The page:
Reyes will be added to the roster for Tuesday's game against the Miami Marlins after playing 11 minor league games, the Mets announced late Monday.
After being released by the Colorado Rockies and signing with the Mets on June 25, Reyes hit .176 (6-for-34) while tuning up with short-season Brooklyn and Double-A Binghamton. He exclusively played third base, the position he is poised to primarily assume, displacing Wilmer Flores.
Although Reyes, 33, was warmly received while playing in the Mets' minor league system, his return to New York, his original major league team, is not without its detractors.
He was arrested Oct. 31 after a physical altercation with his wife at the Four Seasons Resort Maui in Wailea, Hawaii. He allegedly grabbed his wife, Katherine, by the throat and pushed her into a sliding-glass door in their hotel room. Reyes' wife declined to cooperate with prosecutors, and a judge in Hawaii formally dropped a domestic abuse charge in April.
Major League Baseball suspended Reyes without pay through May 31 for violating its domestic abuse policy. He forfeited $6.25 million in salary as a result of the suspension.
The Rockies designated Reyes for assignment and released him shortly after the suspension was served.
"I feel like what he did was awful, terrible," said Mets captain David Wright, a longtime teammate of Reyes'. "There's just no other way around it. With that being said, in my eyes, he's done what he could do to earn a second chance. If he's going to be given a second chance, I think this is a good place for it. I think he's comfortable here. This is home for him.
"I can't say it enough: What he did is something that is horrible and should never be done. So I hope that he's learned his lesson. In everything he said, it seems like he's acknowledged the great mistake that it was and that he's not going to let it happen again, and I hope that's correct."
The Mets originally signed Reyes in 1999 as a 16-year-old out of the Dominican Republic, and he was a member of the organization for a dozen years. He last appeared in a game for the Mets on Sept. 28, 2011. He bunted for a base hit in his first at-bat to secure the National League batting title, then departed the season finale. He went on to sign a six-year, $106 million contract as a free agent with the Marlins that December.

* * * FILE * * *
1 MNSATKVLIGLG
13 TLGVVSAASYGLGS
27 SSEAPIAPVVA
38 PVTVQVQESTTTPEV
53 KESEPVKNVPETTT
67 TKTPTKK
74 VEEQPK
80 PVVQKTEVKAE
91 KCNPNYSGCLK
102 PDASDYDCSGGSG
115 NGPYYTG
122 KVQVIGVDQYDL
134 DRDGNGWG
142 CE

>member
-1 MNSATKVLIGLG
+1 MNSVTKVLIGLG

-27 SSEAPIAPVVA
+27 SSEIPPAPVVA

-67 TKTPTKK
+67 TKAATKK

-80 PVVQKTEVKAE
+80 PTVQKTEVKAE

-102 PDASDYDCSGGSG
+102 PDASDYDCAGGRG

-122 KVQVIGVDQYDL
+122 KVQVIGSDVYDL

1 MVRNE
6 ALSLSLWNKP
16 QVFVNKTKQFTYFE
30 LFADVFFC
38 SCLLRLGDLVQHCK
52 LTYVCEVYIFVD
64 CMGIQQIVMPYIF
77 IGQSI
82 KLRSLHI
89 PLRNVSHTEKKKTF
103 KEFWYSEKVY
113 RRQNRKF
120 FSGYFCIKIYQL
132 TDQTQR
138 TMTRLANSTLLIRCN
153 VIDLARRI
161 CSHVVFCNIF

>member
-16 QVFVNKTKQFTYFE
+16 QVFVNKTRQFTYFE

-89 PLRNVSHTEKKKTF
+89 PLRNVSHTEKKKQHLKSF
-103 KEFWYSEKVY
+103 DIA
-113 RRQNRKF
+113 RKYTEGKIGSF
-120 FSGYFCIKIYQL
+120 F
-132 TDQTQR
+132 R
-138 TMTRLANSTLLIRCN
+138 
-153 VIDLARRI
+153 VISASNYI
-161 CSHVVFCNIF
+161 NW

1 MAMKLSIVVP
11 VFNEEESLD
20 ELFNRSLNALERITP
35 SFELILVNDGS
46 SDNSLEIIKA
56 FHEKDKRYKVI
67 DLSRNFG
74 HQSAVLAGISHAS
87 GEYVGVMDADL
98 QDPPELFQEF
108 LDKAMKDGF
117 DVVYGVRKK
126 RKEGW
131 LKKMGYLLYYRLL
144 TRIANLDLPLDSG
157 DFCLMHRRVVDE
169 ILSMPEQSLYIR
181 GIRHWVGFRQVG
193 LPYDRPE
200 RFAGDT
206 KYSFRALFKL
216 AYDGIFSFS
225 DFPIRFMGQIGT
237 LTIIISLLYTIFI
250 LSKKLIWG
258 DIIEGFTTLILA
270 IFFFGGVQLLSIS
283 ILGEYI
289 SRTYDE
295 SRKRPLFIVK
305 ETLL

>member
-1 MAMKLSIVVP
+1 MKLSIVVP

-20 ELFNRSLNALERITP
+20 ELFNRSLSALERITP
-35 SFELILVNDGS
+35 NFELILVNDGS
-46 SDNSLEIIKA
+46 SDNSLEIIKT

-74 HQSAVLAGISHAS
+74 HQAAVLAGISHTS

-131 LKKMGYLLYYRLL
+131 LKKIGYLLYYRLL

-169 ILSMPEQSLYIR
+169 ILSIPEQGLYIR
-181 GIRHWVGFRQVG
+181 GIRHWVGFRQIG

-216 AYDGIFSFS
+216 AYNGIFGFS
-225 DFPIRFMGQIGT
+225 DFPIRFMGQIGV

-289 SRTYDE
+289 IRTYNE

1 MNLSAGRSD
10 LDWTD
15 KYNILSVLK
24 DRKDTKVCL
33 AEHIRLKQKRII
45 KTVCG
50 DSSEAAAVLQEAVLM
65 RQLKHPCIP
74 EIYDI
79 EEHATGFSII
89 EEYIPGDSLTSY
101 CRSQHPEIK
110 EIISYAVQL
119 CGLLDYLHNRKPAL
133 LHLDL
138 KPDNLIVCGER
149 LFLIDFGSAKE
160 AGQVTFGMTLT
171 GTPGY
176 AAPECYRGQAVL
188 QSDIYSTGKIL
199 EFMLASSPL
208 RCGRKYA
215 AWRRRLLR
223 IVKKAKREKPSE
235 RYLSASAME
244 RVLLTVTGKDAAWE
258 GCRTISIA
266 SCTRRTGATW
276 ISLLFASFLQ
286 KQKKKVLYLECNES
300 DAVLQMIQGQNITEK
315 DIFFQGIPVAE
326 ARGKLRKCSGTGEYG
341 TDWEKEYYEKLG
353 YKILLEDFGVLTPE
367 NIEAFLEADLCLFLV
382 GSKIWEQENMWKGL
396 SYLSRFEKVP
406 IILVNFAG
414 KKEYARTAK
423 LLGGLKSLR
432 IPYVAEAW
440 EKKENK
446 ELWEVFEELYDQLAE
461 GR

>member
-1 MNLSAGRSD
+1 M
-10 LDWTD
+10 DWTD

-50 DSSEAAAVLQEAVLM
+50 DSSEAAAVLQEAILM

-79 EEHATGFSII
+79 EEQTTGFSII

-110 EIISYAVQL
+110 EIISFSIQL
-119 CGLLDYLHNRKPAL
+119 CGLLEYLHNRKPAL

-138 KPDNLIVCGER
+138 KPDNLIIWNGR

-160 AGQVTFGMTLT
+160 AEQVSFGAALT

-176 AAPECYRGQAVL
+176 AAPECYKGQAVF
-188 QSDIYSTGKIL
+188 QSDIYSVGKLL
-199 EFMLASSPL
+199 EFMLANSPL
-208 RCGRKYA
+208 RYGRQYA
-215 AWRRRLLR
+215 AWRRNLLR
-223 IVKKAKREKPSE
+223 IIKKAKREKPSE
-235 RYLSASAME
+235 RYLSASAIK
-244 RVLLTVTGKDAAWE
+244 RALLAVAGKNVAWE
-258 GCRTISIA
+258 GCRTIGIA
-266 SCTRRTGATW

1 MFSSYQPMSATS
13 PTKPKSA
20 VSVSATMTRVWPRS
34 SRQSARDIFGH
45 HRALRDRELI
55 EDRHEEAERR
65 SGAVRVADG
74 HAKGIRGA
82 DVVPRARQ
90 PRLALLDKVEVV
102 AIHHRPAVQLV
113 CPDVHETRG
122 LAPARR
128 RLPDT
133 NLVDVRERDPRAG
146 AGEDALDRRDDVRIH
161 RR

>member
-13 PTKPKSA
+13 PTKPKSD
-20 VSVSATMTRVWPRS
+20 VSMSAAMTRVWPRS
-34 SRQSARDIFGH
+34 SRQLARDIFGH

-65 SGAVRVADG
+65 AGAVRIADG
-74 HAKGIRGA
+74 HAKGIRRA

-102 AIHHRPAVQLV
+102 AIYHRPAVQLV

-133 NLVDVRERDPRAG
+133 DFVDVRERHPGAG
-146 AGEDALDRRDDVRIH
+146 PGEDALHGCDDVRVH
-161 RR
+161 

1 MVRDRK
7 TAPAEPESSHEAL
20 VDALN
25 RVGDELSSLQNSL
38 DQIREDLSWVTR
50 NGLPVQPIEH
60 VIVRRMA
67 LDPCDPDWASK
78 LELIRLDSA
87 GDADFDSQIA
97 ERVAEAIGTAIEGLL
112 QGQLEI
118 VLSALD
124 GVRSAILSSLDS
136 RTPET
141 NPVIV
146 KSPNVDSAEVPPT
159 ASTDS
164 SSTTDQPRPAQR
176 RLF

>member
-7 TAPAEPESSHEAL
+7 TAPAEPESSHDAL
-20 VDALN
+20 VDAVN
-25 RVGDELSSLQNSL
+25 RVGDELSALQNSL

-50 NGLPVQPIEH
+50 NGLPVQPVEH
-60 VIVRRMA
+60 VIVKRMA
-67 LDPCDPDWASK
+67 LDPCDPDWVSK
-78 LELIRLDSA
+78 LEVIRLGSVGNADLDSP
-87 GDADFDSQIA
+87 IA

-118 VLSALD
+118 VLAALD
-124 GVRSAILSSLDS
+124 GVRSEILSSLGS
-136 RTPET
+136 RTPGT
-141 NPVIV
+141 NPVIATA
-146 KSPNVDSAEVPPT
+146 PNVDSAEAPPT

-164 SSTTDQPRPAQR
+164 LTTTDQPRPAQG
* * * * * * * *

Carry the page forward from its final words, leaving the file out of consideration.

Ex-Met Edgardo Alfonzo, a coach in the Mets' organization, tutored Reyes -- a four-time All-Star shortstop -- at third base during his stint in the minors.
Manager Terry Collins has indicated that he will place Reyes atop the batting order and relocate Curtis Granderson to the No. 2 slot.
"He's going to bring us a ton of energy," Wright said. "And I think that's something we can really use is his dynamic on the field -- his speed, his charisma, his ability."
Reyes so badly wanted to return to the Mets that he agreed to a team option in his contract for next season. The Mets will have to pay Reyes only the MLB minimum salary through the end of the 2017 season, provided they pick up the option. The Rockies will be responsible for roughly $38 million.
New York will pay Reyes only a prorated share of the $507,500 major league minimum this season, or $250,617.
Even after he departed as a free agent back in 2011, Reyes maintained his offseason home in Manhasset on Long Island.
Information from ESPN's Darren Rovell and The Associated Press was used in this report.